FWIW I used to go well into the triple digits on a near daily basis, all you need is a radar detector, good eyesight (get your eyes checked and make sure you have better than 20/20, most cops do), and most importantly, an idea of where you can get away with it. Let's say you have a clear view ahead, preferably on a road you know well, no traffic, and no places cops can hide: go ahead and floor it. That's about as safe as it gets, on a track or otherwise. But you have to slow down before you cross any hills or other places you can't see across, otherwise you're taking a chance that you could get nailed by instant on radar, laser, or just seen and pulled over (but probably not given a speeding ticket that will stand up in court). And don't blow past other drivers. Not only is it dangerous and puts both of you at risk, but more importantly (from the standpoint of a reckless driver) they might call the cops with your car description and there's no need for all that heat.

You too can drive like this. Years of this hooliganism and the fastest I've ever been ticketed for was 102 in a 60 and that wouldn't have happened if I had my radar detector (was being stupid and driving without it)! Whatever happens, make sure you pull over ASAP if a cop lights you up, but don't be so eager that you end up in an unsafe space. My advice for getting pulled over is keep your hands on the wheel, ask permission to get your license and insurance, and be very respectful to the cop making sure to call them sir / maam. Cops love this and it will put them more at ease reducing your chances of any really negative outcomes.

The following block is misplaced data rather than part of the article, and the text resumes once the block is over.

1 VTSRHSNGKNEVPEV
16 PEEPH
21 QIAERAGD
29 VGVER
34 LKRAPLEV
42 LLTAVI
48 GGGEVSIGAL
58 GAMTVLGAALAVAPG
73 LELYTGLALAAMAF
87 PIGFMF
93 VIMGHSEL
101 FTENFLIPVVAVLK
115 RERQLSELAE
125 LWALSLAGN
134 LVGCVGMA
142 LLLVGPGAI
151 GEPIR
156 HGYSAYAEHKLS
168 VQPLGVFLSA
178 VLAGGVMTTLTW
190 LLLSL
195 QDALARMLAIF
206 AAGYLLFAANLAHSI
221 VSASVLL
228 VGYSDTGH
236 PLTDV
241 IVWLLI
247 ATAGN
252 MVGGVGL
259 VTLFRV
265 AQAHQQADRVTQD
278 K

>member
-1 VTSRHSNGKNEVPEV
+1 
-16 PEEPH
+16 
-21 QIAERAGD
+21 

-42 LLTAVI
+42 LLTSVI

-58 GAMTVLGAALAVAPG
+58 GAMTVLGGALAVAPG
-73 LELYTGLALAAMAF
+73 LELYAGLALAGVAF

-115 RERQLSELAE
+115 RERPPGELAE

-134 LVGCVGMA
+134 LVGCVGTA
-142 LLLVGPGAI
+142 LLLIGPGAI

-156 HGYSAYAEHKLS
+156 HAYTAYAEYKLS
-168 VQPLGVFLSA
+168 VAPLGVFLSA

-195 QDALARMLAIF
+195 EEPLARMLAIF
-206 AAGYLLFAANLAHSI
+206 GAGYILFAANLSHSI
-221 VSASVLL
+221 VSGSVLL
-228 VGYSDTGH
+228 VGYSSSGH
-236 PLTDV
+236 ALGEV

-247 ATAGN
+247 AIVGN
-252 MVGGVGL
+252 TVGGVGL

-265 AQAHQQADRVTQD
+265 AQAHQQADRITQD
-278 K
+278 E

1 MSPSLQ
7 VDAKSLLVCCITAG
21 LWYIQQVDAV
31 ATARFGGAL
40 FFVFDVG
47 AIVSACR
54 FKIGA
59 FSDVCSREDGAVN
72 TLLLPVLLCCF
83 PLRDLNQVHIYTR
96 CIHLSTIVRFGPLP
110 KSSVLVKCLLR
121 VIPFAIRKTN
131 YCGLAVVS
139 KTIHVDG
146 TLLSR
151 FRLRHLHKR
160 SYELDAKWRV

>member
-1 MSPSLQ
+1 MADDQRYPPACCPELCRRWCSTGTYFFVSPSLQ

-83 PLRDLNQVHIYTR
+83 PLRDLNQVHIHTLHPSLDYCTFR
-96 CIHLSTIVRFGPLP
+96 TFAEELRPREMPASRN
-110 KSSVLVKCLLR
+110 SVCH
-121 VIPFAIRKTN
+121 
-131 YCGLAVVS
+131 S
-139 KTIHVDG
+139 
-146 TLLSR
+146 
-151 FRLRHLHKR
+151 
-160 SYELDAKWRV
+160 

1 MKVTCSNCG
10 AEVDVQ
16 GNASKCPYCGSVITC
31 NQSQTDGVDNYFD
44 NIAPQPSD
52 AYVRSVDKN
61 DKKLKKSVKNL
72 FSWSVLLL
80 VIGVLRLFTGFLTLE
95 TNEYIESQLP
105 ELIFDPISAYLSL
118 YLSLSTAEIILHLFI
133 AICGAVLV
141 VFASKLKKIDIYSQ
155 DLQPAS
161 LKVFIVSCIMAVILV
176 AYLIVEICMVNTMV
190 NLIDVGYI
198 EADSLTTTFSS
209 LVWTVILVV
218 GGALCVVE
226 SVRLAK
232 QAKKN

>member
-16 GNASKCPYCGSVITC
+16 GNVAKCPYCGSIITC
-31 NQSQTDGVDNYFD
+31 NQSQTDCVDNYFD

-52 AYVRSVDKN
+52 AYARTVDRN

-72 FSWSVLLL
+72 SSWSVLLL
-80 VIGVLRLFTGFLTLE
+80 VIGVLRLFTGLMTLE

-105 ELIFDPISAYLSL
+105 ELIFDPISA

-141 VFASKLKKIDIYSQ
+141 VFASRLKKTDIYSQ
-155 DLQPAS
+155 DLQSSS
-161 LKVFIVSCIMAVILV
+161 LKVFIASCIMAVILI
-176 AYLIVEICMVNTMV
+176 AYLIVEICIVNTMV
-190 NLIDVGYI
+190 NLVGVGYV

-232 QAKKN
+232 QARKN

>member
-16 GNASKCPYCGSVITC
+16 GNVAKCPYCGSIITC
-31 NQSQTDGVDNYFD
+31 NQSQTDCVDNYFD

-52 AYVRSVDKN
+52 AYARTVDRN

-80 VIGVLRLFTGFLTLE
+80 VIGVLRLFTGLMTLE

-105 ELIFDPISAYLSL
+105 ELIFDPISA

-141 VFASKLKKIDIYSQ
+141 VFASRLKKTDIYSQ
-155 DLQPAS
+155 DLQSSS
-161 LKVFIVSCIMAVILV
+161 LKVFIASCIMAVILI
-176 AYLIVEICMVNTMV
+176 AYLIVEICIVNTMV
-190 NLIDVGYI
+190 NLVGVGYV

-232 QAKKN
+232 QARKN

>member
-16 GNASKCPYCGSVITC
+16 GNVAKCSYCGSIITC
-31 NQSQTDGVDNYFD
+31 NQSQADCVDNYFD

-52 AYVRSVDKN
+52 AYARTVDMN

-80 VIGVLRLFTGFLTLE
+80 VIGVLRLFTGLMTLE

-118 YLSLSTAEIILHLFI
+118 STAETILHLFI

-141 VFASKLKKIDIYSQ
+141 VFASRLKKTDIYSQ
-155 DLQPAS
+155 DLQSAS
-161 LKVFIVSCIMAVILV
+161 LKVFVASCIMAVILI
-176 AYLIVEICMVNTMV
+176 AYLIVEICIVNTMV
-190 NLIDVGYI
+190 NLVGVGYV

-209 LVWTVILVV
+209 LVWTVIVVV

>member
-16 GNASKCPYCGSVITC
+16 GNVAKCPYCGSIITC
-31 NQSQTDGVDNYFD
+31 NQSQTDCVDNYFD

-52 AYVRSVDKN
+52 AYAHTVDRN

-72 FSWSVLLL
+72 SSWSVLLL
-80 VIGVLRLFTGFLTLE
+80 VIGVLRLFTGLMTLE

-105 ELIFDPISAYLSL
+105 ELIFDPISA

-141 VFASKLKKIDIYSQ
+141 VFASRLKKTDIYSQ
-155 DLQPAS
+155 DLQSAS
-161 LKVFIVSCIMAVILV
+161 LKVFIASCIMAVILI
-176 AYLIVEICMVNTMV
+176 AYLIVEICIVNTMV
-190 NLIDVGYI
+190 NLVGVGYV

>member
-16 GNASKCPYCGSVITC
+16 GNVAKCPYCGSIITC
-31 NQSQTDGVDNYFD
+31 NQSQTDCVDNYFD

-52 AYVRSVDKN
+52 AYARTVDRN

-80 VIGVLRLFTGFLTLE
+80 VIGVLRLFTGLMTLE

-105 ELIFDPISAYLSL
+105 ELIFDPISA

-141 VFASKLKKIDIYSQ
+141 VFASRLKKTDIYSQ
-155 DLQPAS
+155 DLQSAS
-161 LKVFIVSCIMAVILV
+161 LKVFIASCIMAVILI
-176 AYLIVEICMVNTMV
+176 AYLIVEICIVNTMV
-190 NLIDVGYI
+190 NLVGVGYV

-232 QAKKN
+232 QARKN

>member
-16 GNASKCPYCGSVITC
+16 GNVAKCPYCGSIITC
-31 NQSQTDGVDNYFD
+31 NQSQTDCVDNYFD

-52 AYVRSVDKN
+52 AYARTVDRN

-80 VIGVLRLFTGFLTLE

The hands on the wheel / asking permission to grab documents part is really important because cops absolutely HATE your hands, they're the most threatening part of your body in their opinion.

These days I go to the track often and I'm older so I rarely do crazy speeds on the street.
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      07-12-2017, 11:29 AM   #22
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lol...Well I am 52...a former cop...and now a firefighter...it would make the headlines here in Tennessee! lol..I am from California and the one thing I never had to worry about was deer when I would fly around the Bay Area as a kid.
It seems like 30% of the guys I work with have hit a deer! Crazy I say...
So its much safer to go to a track...and legal!